► Facelifted Type R for 2020
► Model range grows by 2
► Tweaks inside and out
The Honda Civic Type R range now features three separate cars. In addition to the standard Type R, Honda now offers a stealthier Sport Line hot-hatch – but also a more aggressive, lightweight Limited Edition machine.
Available in an exclusive Sunlight Yellow colour, Honda’s Limited Edition Type R is surely a response to hyper-hatch monsters such as Renault’s Megane RS Trophy-R or Merc’s A45 S. And it’s just nabbed the front-wheel drive record around Suzuka.
The time of 2:23.993 was set by a development car as Honda puts the finishing touches to its most extreme hot-hatch to date.
‘For this model change, speed was further pursued in collaboration with Honda Racing Development (HRD) Sakura, which plays a key role in Honda’s motorsport development,’ said Hideki Kakinuma, Civic Type R project leader. ‘This partnership led to the establishment of the fastest Type R3 lap record at Suzuka Circuit, often described as “one of the greatest circuits in the world.’
What’s the difference, exactly?
Power is unchanged, but weight is down 47kg compared to the normal Type R GT. Some of that weight-saving comes from new, 20-inch forged BBS wheels (pictured above) and you’ll find stickier Michelin Cup 2 tyres wrapped around them, too. Honda has also modified the Type R’s dampers and steering to better exploit its increased grip, so it should be even more precise behind the wheel.
Best hot hatch
Jump into this Type R, and you’ll also find the changes continue. Interestingly, the rear seats are still here, but there’s a blank space where the infotainment system used to be – that 47kg had to come from somewhere. The Limited Edition Type R cabin also includes the facelifted model’s new, reshaped and reweighted gear knob.
The changes aren’t that massive outside: the bonnet features a black air-inlet as opposed to a body-colour one, and the rear wing is already silly enough to be left unchanged.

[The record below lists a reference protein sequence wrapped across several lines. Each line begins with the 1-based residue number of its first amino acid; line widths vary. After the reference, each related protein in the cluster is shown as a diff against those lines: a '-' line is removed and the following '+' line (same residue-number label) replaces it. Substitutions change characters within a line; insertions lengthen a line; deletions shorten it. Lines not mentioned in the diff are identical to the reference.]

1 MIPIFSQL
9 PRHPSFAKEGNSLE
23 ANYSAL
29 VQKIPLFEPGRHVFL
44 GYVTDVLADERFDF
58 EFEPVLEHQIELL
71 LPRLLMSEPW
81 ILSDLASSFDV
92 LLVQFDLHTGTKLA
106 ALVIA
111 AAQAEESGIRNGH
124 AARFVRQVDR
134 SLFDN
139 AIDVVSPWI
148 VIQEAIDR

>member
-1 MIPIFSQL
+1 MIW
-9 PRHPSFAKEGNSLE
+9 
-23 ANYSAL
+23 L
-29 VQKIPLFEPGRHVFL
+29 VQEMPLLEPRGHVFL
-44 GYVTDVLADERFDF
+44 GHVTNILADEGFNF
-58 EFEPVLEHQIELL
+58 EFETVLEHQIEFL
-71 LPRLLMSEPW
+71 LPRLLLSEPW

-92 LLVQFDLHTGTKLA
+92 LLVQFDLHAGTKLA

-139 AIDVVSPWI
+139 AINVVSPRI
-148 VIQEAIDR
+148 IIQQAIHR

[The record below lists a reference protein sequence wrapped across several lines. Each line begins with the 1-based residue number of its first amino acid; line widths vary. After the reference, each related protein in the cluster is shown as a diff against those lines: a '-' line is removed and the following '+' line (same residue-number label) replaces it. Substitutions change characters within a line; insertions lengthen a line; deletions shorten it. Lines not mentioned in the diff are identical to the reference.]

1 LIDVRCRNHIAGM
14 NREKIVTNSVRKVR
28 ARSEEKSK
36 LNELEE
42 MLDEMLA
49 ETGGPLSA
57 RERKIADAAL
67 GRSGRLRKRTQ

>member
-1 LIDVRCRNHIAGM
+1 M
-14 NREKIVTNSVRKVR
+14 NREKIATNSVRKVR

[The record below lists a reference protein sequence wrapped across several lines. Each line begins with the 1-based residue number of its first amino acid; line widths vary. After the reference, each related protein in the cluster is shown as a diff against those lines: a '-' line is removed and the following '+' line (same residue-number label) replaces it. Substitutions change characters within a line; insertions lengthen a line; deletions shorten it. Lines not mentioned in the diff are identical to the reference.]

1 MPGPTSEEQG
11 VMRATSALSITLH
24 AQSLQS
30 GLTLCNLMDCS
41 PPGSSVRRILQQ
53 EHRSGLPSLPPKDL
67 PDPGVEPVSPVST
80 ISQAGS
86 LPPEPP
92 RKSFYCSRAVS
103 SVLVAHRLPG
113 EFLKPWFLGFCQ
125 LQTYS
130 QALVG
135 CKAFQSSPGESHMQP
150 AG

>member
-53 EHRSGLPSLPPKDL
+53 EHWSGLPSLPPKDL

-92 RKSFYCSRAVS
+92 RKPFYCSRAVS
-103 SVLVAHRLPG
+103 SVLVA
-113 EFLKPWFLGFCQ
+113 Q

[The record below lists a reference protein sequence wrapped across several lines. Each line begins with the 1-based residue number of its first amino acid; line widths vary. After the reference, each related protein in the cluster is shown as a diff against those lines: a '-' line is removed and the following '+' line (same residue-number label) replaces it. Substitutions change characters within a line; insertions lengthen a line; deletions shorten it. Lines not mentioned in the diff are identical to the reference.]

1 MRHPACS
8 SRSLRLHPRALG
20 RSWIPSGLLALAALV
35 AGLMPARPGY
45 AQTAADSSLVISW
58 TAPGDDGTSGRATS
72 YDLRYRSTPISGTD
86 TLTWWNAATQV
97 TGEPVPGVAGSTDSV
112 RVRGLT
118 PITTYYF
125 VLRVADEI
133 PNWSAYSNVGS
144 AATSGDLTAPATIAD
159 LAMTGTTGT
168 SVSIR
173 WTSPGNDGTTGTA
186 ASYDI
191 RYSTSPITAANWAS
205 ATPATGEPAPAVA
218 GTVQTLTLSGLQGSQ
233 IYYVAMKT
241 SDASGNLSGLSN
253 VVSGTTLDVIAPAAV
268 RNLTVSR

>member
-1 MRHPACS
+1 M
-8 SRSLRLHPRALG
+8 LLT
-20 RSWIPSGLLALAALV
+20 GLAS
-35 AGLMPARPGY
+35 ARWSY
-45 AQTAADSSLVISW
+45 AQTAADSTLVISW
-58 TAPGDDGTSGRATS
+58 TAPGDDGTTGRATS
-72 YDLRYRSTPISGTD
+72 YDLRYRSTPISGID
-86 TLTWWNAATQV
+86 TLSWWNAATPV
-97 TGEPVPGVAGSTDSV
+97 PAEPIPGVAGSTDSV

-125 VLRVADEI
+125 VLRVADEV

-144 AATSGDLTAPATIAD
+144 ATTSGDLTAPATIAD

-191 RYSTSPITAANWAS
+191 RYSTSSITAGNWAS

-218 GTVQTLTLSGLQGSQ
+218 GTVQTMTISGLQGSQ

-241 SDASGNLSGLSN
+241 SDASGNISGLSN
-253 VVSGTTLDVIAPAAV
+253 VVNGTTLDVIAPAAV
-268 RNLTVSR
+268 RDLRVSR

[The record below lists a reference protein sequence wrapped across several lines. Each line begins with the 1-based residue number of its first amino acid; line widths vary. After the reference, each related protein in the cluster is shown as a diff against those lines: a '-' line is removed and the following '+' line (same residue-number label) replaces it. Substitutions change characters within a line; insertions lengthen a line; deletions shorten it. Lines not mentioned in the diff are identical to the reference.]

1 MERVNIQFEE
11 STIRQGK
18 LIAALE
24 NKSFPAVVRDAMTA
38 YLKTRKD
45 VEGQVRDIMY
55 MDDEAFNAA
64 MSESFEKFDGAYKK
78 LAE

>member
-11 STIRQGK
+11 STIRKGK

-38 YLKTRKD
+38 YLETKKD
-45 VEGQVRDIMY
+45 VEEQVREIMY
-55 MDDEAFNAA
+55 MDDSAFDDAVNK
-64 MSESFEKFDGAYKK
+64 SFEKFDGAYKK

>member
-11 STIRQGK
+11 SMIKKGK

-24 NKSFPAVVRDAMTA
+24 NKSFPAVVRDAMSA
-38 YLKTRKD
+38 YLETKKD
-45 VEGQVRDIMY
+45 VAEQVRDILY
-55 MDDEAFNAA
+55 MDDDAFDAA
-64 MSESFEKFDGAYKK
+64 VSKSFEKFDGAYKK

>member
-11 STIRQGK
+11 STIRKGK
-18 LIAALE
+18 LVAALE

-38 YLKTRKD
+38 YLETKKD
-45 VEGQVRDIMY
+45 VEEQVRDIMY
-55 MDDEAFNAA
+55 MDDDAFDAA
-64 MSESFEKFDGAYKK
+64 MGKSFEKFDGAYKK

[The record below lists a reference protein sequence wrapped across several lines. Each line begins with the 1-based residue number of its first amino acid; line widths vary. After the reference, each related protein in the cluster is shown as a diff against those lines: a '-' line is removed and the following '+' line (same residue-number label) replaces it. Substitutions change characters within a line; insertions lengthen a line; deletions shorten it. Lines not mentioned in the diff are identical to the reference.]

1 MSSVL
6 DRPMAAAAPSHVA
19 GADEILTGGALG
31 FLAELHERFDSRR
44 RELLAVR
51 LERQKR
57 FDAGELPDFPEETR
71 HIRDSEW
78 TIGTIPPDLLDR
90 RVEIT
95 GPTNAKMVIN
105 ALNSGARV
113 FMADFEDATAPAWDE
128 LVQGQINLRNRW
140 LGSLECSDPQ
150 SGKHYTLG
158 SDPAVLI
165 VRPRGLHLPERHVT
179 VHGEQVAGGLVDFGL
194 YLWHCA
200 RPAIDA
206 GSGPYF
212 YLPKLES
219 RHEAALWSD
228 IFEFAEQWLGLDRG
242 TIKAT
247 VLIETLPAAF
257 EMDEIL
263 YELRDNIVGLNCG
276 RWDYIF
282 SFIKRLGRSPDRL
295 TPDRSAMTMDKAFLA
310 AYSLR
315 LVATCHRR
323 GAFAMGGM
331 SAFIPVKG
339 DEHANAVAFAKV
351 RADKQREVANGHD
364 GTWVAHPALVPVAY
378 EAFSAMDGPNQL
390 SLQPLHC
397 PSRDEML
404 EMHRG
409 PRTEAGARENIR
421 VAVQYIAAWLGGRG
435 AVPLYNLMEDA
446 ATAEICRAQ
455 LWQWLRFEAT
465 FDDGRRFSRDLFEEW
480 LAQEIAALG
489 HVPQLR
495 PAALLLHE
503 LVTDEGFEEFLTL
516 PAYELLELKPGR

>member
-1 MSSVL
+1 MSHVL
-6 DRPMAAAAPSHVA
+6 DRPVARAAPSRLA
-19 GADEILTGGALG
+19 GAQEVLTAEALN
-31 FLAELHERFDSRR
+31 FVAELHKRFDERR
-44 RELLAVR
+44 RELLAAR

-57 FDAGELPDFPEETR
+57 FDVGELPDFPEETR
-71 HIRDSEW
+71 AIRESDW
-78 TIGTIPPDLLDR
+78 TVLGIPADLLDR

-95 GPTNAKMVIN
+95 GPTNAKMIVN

Only 100 will be made, but Honda says 20 will be coming to the UK.
And in the grey corner….
Honda has also revealed a Type R Sport Line, which you can basically think of as a ‘Type R Touring’. Featuring the same powerplant as the more extreme hot hatches, the main differences between here are the grey, 19-inch alloys and a smaller, toned-down spoiler at the rear.
Honda is also keen to point out another stylistic change: the Type R Sport Line features a grey pinstripe around the car as opposed to the usual Type R red one – and the seats inside are black, too.
We don’t have prices for either yet, but this is clearly big change for the Type R model. In a context of increasingly high-performance cars, expect Honda’s CTR range to remain three cars wide. The market is growing, and a drive mode button simply won’t cut it anymore.
Everything else you need to know about the standard 2020 Type R
The most obvious change is a larger grille and thinner air-intake, which increase the area of openings in the car by 13%, while also generating 10 degrees worth of cooling. To account for the extra drag, the bottom of the splitter has been reprofiled.
Aside from that, you’ll find small styling changes around the car. The fake mesh at the front of the car has gone, now replaced by black and ‘styling blade.’ The front fog lamps retain their place within the grille’s outline section.
Weirdly, though, the rear bumper keeps its pretend vents.
Inside you’ll find a new wheel smothered in Alcantara, and cut-down gear stick – which is one of the more puzzling changes. The Type R alread had one of the best gear change feels on the market, but Honda belives a new, stubbier knob will make changes even more tactile. According to Honda bods, it’s all do to with contact against the palm…
Unfortunately, the Type R hasn’t escaped the synthesised engine-noise trend. The 2020 Type R pumps synthetic engine noise into the cabin, and depending on the drive mode you’re in, it’ll either dampen or enhance the VTEC soundtrack.
There’s a new paint colour too: called ‘Boost Blue’, the bright hue will be exclusive to Type R models.
The Type R’s drivetrain remains unchanged – a 310bhp, 295lb ft turbocharged four-cylinder – for now, but Honda says the facelifted car will also get updated dampers and stiffer rear bushings, with changes to the front suspension also expected to improve steering. New two-piece brake rotors and new brake pads are also on the cards. Top speed is still close to 170mph, and it’ll do the 0-62mph sprint in 5.7 seconds.